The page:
I made the hoops, the curved roof pieces, out of 1/2” metal conduit and a conduit bender. I screwed them into the posts with metal screws and conduit brackets. I rubber paint coated the bottom wood 2×4’s and stained the others. The windows I made from 1’x2’s and left over plastic from the 250 gal tote I cut in half when I made my duck pool earlier this year. I’ll have to do a post on that later. I really don’t feel like going into everything/all the rest right now as my fingers are getting tired of typing and so am I, so I’m just going to post pics/vids and possibly come back to this later… heh.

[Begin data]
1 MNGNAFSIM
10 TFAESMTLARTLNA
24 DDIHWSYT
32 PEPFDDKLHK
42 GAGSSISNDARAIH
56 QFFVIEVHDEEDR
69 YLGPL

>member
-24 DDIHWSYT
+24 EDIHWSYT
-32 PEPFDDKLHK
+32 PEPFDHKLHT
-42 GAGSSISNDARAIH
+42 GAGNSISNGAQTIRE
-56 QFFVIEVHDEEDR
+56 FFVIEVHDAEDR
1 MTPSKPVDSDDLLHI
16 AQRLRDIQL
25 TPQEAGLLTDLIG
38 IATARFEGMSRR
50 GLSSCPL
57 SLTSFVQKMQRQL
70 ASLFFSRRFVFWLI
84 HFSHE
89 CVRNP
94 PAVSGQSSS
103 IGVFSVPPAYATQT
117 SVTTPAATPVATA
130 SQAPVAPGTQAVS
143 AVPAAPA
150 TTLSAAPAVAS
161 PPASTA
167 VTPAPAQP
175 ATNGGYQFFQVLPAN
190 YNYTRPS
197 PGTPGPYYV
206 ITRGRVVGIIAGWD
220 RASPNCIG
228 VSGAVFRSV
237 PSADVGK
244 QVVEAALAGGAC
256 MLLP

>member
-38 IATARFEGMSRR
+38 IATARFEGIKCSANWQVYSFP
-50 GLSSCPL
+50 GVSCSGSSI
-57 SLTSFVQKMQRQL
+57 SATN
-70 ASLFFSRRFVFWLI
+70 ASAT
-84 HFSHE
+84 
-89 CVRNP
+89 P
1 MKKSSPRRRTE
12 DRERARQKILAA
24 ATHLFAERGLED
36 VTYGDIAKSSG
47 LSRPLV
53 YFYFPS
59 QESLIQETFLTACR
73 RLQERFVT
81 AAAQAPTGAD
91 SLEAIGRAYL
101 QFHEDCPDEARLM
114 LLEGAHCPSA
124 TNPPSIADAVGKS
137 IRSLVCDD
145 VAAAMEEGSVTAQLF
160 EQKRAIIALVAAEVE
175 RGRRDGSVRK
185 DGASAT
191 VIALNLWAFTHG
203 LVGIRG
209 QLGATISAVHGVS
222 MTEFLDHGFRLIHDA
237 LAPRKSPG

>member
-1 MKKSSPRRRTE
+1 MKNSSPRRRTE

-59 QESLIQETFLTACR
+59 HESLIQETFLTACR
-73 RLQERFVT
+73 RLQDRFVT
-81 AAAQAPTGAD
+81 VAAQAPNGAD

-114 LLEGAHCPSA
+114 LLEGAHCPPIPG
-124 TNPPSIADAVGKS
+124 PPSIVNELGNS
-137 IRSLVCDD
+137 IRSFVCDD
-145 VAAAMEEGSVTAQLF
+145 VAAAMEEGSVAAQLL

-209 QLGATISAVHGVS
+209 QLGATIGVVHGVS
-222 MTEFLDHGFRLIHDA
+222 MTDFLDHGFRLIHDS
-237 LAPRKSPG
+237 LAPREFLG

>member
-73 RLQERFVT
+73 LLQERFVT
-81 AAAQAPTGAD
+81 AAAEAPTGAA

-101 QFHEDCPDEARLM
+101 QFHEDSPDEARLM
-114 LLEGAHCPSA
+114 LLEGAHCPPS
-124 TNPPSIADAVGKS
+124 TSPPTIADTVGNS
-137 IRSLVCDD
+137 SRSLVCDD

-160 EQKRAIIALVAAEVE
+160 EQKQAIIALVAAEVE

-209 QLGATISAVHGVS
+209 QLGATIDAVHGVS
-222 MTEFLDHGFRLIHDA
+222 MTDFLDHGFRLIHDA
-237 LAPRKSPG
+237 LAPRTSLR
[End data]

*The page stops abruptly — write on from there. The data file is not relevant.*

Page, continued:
Problems I have encountered and tackled so far:

1st problem: Wind. The wind, even on not that windy of days, demonstrated that 1/2” conduit for the roll up sides is not weighty enough. The wind lifts these up fairly easily. I currently resolved this by putting a 16’ length of toprail snugged atop the conduit piece while it is rolled down. When I am done for the season with the greenhouse plastic I will likely re-do it and attach it to the toprail instead.

2nd problem: Gap leakage. I knew there would be some leakage at the bottom between the roll down plastic/conduit tube and the wood along the ground but wasn’t exactly sure what I was going to do about it. I ended up just shoving pieces of fun noodle between the ground and the wood where there were gaps, and then slicing fun noodle long ways in half, and stapling them to the 2×4 along the ground. This seems to give it a nice near-air-tight seal when the polled plastic is resting atop it.